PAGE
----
Why the meditation on in breathing and out-breathing shouldn’t be complicated by where one places one’s focus.
In the initial stages of one’s contemplation of breath, the following becomes obvious: the body relaxes with conscious awareness of in and out breathing.
I think that as long as one consciously observes one’s breath, one is practicing the contemplation. I think there’s a good reason why we should hesitate to indoctrinate the contemplation of breath with a focus on one’s nose-tip. I think that as long as the contemplative is focusing on his or her breath, he or she is benefiting from the practice.
The practice essentially trains one to focus only on one’s breath; apart from all other distractions. As breathing is primarily the most essential thing, in an outwardly sense, that a person does in order to survive, meditation on breath directs just such a person towards their most elemental “mode” of being, and removes them from the distractions of an ad hoc existence, where things which should not matter actually do (in the confused mind of us people in our "worlds").
It’s an overstatement to assume that people will be taught to focus on one’s nose in this practice simply because in Buddhaghosa’s commentary and exposition: Path of Purification, he made it a point to say just this. There are likely many people who have attempted mindfulness of breath in a variety of ways only to conclude that the nose-tip is the quintessential focus for the contemplation, having reached a certain level of accomplishment with this certain kind of focus (and not some other kind of focus).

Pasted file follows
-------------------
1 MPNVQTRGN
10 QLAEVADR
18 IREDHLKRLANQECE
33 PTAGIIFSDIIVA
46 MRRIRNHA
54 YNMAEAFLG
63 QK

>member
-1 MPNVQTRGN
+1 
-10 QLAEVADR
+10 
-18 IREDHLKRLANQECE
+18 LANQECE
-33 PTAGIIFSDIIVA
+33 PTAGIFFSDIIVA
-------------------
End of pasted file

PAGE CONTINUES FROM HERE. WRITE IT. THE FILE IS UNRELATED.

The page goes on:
My gratitude towards Bhikkhu Pesala, for the link to the late Venerable Mahāsi Sayādaw of Burma's exposition describing a practice which emphasizes focus on the diaphragm, in the thread "So I've Got a Foul Set of Legs".
Reading through the late Venerable Mahāsi Sayādaw's short exposition, it appeared to me that many, but not all, of the applications of mindful breathing which are encouraged in the traditional description of the practice (as it is perhaps understood by the majority out there to center on the tip of the nose), with such modes as: eating, walking, bending one’s limbs, urinating, excreting, etc. overlap with a focus on the diaphragm.
Because it is simply the case that when breathing, awareness leads to relaxation - I think it’s fair to suggest that the original sutta on the contemplation can be interpreted with a focus on either the tip of the nose or the centre of the lungs, or the diaphragm itself. In other words, as appicchato mentioned, as long as one "knows" that he is breathing in or he is breathing out, he is practicing the contemplation. It does not matter where one "knows" he is breathing at:
But only if the method allows for the prescribed outcomes. I cannot attest to anything beyond a manifestly impermanent, decaying sense of my body in my attention to breath, so I have no way of knowing if the method leads to all outcomes. I can make a certain kind of statement however.
Attention to the diaphragm ties one to the process of breathing where it manifests physically. Attention to the nostrils ties one to the process of breathing where it manifests in the senses. So there is a pretty big difference in the nature of one’s attention in each of these cases.
With attention to the diaphragm one may experience a relaxing of one’s body in a very physical way; owing to the attention paid to the breathing process. But attention to the air as it comes in and out of the nostrils puts emphasis on the sensation of breathing (not the physical determinant). So, the progress towards a state of understanding that emphasizes a fabricated reality (based on the senses) might only be possible with the awareness of breathing as it relates to sensation and not kinematics.